Public Access Betrayed! The Museum of the Moving Image Does Robin Byrd

paulmcmahon Public Access Betrayed! The Museum of the Moving Image Does Robin ByrdThe 95-year-old father of public-access television sat on the stage, frowning. “I’d like to say that if what we saw on the screen tonight is all that is public access, it would never have lasted,” said George Stoney. The crowd laughed awkwardly. “I think what we saw was the worst aspects of public access.” There were a few scattered claps among the audience. “I thought that this show did a disservice to the whole idea of public access!”

Mr. Stoney was sitting next to a man in a full-body bunny suit. The occasion was the opening night of “TV Party: A Panorama of Public Access Television in New York City,” an exhibition, at the Museum of the Moving Image in Queens, compiled to celebrate the 40th anniversary of cable access in New York. The audience of aging hippies, shut-ins and nerds was silent for a moment.

“That was pleasant,” William Hohauser, also onstage, representing the sketch-comedy series The Vole Show, said.

“I’m not denying that you people,” Mr. Stoney sneered, “represent an aspect of public-access history. But I want the audience to know that there’s a whole different view of accomplishment that public access has done. City councils, the youth channel, all the other things. Please do not judge what you saw on the screen as representing all of public access.”

What the attendees saw on the screen included Robin Byrd lecturing about safe sex on her pornographic train wreck of a series, The Robin Byrd Show, as a caller came on the line to ask, “When are you gonna take your top off?”; Coca Crystal of The Coca Crystal Show getting high on camera, talking about the latest in marijuana news and bragging that she offered “television’s only pot symposium”; the Ben Vaughn Combo performing live on The Scott and Gary Show, singing, “I feel like I got Phil Spector’s bodyguards/ On either side just to keep me from harm/ when I’m in your arms,” while kids dressed like Morrissey danced around in a dingy basement; and Jaime Davidovich, host of The Live! Show, walking up to a little girl in a shopping mall and asking her, “Do you know what video art is? It’s using television as art.”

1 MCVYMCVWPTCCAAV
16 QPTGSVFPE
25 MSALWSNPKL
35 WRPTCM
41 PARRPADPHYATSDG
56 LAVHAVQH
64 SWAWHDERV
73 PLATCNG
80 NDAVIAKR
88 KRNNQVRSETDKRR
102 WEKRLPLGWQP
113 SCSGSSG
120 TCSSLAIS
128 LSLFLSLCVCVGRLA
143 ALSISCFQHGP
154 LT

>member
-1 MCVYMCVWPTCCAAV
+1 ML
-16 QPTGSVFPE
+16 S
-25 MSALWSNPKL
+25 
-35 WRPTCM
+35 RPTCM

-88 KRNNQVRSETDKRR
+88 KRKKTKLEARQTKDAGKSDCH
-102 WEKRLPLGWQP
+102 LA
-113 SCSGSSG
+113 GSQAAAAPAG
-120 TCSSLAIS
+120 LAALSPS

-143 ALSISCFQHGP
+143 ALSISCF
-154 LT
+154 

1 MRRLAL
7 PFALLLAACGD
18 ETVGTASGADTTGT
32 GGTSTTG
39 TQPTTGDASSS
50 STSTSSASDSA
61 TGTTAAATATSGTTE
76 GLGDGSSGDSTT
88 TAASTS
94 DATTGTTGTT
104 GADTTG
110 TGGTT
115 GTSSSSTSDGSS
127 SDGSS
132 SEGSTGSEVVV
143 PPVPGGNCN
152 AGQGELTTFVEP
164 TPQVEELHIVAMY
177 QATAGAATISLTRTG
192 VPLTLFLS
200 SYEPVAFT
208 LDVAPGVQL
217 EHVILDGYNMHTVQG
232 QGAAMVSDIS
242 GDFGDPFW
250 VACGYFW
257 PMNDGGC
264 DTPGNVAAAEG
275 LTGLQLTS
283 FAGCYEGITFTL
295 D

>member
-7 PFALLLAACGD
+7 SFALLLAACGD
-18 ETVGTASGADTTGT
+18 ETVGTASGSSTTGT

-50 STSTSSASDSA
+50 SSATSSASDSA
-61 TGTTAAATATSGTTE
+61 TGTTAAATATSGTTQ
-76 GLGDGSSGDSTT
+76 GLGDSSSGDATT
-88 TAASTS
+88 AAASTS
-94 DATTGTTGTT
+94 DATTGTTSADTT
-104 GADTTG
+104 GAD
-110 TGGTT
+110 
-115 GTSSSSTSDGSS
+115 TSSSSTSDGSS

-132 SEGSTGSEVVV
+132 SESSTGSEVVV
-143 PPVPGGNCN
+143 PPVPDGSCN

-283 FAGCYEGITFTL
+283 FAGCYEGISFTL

Onstage with Mr. Stoney afterward were Mr. Davidovich, Mr. Hohauser and Ron Grunwald and Tony Arena of Wild Record Collection (a show that mostly consists of stuffed animals dancing in front of a record sleeve while a song plays); Lisa Yapp of the gossipy Yapp’s Raps; Scott Lewis and Gary Winter of The Scott and Gary Show; and–in the full-body bunny suit–Rapid T. Rabbit from the puppet variety show Rapid T. Rabbit and Friends.

The exhibition confirms that certain aspects of public-access TV–not those that Mr. Stoney prizes–exist in a lineage with the video art that was gaining influence in New York galleries at the same time that cable was giving amateurs an opportunity to cultivate, and broadcast, a personality. One video shown at the screening was of Paul McMahon, a nearly forgotten singer and artist, performing his song “How I Love Your Paintings.” Mr. McMahon ran in the same circles as John Baldessari and was surprisingly–though appropriately–included in the Met’s exhibition “The Pictures Generation” in 2009. In the video, he plays a conventional doo-wop chord progression on a Gibson SG, wearing a tuxedo and bow tie, his hair parted and receding. He sings in a shaky tenor, “How I love your paintings/ They thrill me so much.” He falls to his knees, his face distorted in pain, as if at any moment he will start to weep. “I like the one on the left/ I’m screaming for your paintings.”